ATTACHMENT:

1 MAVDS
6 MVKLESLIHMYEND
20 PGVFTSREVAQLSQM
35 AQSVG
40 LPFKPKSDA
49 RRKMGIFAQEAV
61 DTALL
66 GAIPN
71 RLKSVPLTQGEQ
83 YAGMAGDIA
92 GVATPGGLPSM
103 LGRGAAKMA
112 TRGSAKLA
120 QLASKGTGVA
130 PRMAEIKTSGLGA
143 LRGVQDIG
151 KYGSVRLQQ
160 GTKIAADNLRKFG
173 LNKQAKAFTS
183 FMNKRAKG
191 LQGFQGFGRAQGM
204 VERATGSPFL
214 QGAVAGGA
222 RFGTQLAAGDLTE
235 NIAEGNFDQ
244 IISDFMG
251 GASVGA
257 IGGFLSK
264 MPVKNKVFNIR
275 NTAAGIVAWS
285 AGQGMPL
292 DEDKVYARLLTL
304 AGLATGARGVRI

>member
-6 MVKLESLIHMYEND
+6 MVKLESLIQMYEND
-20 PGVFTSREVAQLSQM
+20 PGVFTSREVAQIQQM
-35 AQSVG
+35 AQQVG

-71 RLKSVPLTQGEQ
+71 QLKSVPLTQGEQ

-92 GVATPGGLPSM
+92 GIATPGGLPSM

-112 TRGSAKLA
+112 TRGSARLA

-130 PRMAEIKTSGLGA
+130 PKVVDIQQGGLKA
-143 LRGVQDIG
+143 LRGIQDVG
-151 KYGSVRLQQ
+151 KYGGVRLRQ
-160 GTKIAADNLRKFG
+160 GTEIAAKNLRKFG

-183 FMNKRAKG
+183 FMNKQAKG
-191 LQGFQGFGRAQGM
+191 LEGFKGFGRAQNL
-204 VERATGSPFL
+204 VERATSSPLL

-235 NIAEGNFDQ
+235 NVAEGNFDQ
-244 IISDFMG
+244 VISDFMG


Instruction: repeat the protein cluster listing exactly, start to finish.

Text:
1 MAVDS
6 MVKLESLIHMYEND
20 PGVFTSREVAQLSQM
35 AQSVG
40 LPFKPKSDA
49 RRKMGIFAQEAV
61 DTALL
66 GAIPN
71 RLKSVPLTQGEQ
83 YAGMAGDIA
92 GVATPGGLPSM
103 LGRGAAKMA
112 TRGSAKLA
120 QLASKGTGVA
130 PRMAEIKTSGLGA
143 LRGVQDIG
151 KYGSVRLQQ
160 GTKIAADNLRKFG
173 LNKQAKAFTS
183 FMNKRAKG
191 LQGFQGFGRAQGM
204 VERATGSPFL
214 QGAVAGGA
222 RFGTQLAAGDLTE
235 NIAEGNFDQ
244 IISDFMG
251 GASVGA
257 IGGFLSK
264 MPVKNKVFNIR
275 NTAAGIVAWS
285 AGQGMPL
292 DEDKVYARLLTL
304 AGLATGARGVRI

>member
-6 MVKLESLIHMYEND
+6 MVKLESLIQMYEND
-20 PGVFTSREVAQLSQM
+20 PGVFTSREVAQIQQM
-35 AQSVG
+35 AQQVG

-71 RLKSVPLTQGEQ
+71 QLKSVPLTQGEQ

-92 GVATPGGLPSM
+92 GIATPGGLPSM

-112 TRGSAKLA
+112 TRGSARLA

-130 PRMAEIKTSGLGA
+130 PKVVDIQQGGLKA
-143 LRGVQDIG
+143 LRGIQDVG
-151 KYGSVRLQQ
+151 KYGGVRLRQ
-160 GTKIAADNLRKFG
+160 GTEIAAKNLRKFG

-183 FMNKRAKG
+183 FMNKQAKG
-191 LQGFQGFGRAQGM
+191 LEGFKGFGRAQNL
-204 VERATGSPFL
+204 VERATSSPLL

-235 NIAEGNFDQ
+235 NVAEGNFDQ
-244 IISDFMG
+244 VISDFMG